Percent of Minnesota's population with a degree
According to U.S. Census data, 46 percent of Minnesota's population age 25 to 64 attained an associate degree or higher. Nationally, 38 percent of adults have an associate degree or higher.
Educational Attainment Minnesota Population Age 25 to 64
|Less than 9th grade||2%||58,276|
|9th to 12th grade, no diploma||4%||117,180|
|High school graduate or GED||25%||706,005|
|Some college, no degree*||23%||652,098|
|Graduate or professional degree||11%||296,239|
Source: U.S. Census American Community Survey, 5-year estimates, 2006-2010
*Individuals in this category may have completed an occupationally specific certification below the associate degree. In Minnesota, about the same number of students earn a certificate as those who earn an associate degree annually. Minnesota is above the average in the number of people completing certificate programs compared to other states.
Younger Minnesotans are receiving more education than their parents and grandparents. The population with the highest attainment level are 25 to 44 year olds; 50 percent had earned an associate degree or higher, ranking Minnesota 3rd in the country. Educational attainment rates among young adults reflect recent patterns of participation in postsecondary education.
Percent of Minnesota's Population with an Associate Degree or Higher, 1990 to 2010
Source: U.S. Census Bureau, Decennial Census for 1990 and 2000, and American Community Survey for 2002 to 2010
Minnesota Degree Attainment for Population Age 25 and Over by Race/Ethnicity
Source: U.S. Census Bureau, American Community Survey 3-Year Estimates, 2007-2010
Minnesota and Twin Cities Area rank high in degree attainment
A 2012 Lumina Foundation report, A Stronger Nation through Higher Education, ranks states and metropolitan areas with percentage of population age 25 to 64 with an associate degree or higher using 2010 Census data:
- Minnesota ranked 5th as a state with 46 percent of population in degree attainment.
- Minneapolis ranked 4th as a top metropolitan statistical area with 50 percent of population in degree attainment.
Top 10 states by degree attainment in 2010: Massachusetts (50.54%); Colorado (45.98%); New Hampshire (45.85%); Connecticut (45.84%); Minnesota (45.79%); New Jersey (45.3%); North Dakota (44.95%); Maryland (44.14%); New York (44.14%), and Vermont (44.07%).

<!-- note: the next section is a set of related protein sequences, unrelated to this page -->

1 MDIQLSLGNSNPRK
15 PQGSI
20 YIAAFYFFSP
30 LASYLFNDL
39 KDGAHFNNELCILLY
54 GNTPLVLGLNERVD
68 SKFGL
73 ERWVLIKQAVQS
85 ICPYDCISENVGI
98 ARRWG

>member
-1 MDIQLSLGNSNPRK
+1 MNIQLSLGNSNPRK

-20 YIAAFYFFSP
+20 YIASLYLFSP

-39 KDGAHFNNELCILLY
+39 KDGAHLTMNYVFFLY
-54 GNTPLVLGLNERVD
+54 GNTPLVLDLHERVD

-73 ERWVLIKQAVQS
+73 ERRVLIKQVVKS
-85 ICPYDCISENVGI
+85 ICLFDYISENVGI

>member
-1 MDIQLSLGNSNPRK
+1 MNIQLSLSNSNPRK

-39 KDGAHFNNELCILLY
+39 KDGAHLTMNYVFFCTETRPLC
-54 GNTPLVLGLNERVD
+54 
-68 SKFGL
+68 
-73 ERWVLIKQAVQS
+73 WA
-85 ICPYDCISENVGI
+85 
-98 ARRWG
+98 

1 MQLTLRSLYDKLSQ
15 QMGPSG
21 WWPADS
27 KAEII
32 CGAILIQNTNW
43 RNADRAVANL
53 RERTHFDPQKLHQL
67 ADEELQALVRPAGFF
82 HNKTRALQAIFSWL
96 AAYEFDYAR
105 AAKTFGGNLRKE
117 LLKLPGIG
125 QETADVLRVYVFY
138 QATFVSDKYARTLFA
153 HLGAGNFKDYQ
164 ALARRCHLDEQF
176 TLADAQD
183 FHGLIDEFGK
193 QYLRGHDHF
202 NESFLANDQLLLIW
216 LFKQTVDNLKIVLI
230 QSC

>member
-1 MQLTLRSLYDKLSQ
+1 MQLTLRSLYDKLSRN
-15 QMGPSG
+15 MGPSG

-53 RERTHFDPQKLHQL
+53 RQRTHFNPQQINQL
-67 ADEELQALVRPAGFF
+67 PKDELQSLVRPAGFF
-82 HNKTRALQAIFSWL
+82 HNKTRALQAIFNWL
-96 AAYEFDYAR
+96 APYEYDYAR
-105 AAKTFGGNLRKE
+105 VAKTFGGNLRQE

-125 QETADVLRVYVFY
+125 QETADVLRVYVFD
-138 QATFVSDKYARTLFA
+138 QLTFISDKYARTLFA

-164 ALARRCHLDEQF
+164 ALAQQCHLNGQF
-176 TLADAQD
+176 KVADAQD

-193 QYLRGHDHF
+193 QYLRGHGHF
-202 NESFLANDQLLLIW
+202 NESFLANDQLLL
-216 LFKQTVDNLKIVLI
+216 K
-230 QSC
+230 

Top 10 MSAs by degree attainment in 2010: Washington D.C. (54.37%); Boston (54.01%); San Francisco (52.91%); Minneapolis (50.06%); Seattle (47.97%); New York (45.88%); San Diego (43.95%); Baltimore (43.90%); Chicago (43.59%), and Atlanta (43.39%).
Mean Income Increases with Educational Attainment
Source: U.S. Census Bureau, Current Population Survey, 2009 Annual Social and Economic Supplement
About educational attainment
Educational attainment refers to the highest level of education an individual has completed. Educational attainment data on populations are collected by the U.S. Census Bureau. The data currently is collected annually via the American Community Survey. Data on educational attainment are derived from a single question that asks, "What is the highest grade of school completed, or the highest degree received?" This question was first implemented in the 1990 Decennial Census and changed in the Current Population Survey in 1992. Prior to this, respondents were asked a two-part question that asked respondents to report the highest grade they had attended, and whether or not they had completed that grade. The response categories for the educational attainment question vary slightly by survey, but generally include the following categories:
- No schooling completed, or less than 1 year
- Nursery, kindergarten, and elementary (grades 1-8)
- High school (grades 9-12, no degree)
- High school graduate (or equivalent)
- Some college (1-4 years, no degree)
- Associate's degree (including occupational or academic degrees)
- Bachelor's degree
- Master's degree
- Professional school degree
- Doctorate degree
Depending on the survey, the educational attainment question may be asked only of adult household members. Even when data are collected from all household members regardless of age, the U.S. Census Bureau generally publishes data only for adults. Most publications focus on adults age 25 years and over, when education has been completed for most people.
- Search Educational Attainment by Degree-Level and Age-Group by State
- U.S. Census Bureau educational attainment information
- Have We Reached the Top? Educational Attainment Projections of the U.S. Population
- Certificates Count: An Analysis of Sub-Baccalaureate Certificates
- College Enrollment and Work Activity of 2011 High School Graduates
- 2012 Lumina Foundation report, A Stronger Nation through Higher Education